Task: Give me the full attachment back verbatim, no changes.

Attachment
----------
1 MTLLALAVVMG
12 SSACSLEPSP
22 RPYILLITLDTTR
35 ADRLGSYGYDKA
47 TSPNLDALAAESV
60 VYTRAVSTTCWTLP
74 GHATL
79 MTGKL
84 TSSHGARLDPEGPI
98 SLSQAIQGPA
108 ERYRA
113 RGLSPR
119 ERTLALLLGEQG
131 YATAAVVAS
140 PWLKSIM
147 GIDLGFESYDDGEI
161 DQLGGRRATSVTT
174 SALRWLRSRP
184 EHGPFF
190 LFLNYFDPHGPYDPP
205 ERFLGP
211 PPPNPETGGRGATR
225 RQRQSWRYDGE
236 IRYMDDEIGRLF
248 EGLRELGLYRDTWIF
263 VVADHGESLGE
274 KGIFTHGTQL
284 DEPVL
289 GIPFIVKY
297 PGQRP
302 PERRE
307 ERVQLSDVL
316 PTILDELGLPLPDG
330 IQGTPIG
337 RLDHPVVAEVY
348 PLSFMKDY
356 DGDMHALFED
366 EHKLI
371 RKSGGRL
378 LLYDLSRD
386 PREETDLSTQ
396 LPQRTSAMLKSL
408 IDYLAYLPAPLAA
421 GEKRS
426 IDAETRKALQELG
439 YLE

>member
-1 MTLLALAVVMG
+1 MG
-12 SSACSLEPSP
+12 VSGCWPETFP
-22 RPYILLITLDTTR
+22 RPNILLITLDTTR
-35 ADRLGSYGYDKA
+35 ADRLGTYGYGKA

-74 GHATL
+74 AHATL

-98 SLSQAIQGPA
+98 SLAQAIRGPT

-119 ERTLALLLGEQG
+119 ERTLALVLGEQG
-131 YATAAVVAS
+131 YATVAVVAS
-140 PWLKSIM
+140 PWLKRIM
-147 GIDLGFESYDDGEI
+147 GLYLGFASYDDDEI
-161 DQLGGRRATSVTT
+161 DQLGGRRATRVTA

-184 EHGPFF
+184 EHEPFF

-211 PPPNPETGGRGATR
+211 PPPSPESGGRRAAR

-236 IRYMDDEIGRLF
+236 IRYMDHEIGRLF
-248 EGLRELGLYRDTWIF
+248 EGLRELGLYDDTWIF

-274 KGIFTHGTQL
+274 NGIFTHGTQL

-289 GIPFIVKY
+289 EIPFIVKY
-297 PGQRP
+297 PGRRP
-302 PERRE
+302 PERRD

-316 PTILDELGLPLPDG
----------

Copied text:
1 MTLLALAVVMG
12 SSACSLEPSP
22 RPYILLITLDTTR
35 ADRLGSYGYDKA
47 TSPNLDALAAESV
60 VYTRAVSTTCWTLP
74 GHATL
79 MTGKL
84 TSSHGARLDPEGPI
98 SLSQAIQGPA
108 ERYRA
113 RGLSPR
119 ERTLALLLGEQG
131 YATAAVVAS
140 PWLKSIM
147 GIDLGFESYDDGEI
161 DQLGGRRATSVTT
174 SALRWLRSRP
184 EHGPFF
190 LFLNYFDPHGPYDPP
205 ERFLGP
211 PPPNPETGGRGATR
225 RQRQSWRYDGE
236 IRYMDDEIGRLF
248 EGLRELGLYRDTWIF
263 VVADHGESLGE
274 KGIFTHGTQL
284 DEPVL
289 GIPFIVKY
297 PGQRP
302 PERRE
307 ERVQLSDVL
316 PTILDELGLPLPDG
330 IQGTPIG
337 RLDHPVVAEVY
348 PLSFMKDY
356 DGDMHALFED
366 EHKLI
371 RKSGGRL
378 LLYDLSRD
386 PREETDLSTQ
396 LPQRTSAMLKSL
408 IDYLAYLPAPLAA
421 GEKRS
426 IDAETRKALQELG
439 YLE

>member
-1 MTLLALAVVMG
+1 MG
-12 SSACSLEPSP
+12 VSGCWPETFP
-22 RPYILLITLDTTR
+22 RPNILLITLDTTR
-35 ADRLGSYGYDKA
+35 ADRLGTYGYGKA

-74 GHATL
+74 AHATL

-98 SLSQAIQGPA
+98 SLAQAIRGPT

-119 ERTLALLLGEQG
+119 ERTLALVLGEQG
-131 YATAAVVAS
+131 YATVAVVAS
-140 PWLKSIM
+140 PWLKRIM
-147 GIDLGFESYDDGEI
+147 GLYLGFASYDDDEI
-161 DQLGGRRATSVTT
+161 DQLGGRRATRVTA

-184 EHGPFF
+184 EHEPFF

-211 PPPNPETGGRGATR
+211 PPPSPESGGRRAAR

-236 IRYMDDEIGRLF
+236 IRYMDHEIGRLF
-248 EGLRELGLYRDTWIF
+248 EGLRELGLYDDTWIF

-274 KGIFTHGTQL
+274 NGIFTHGTQL

-289 GIPFIVKY
+289 EIPFIVKY
-297 PGQRP
+297 PGRRP
-302 PERRE
+302 PERRD

-316 PTILDELGLPLPDG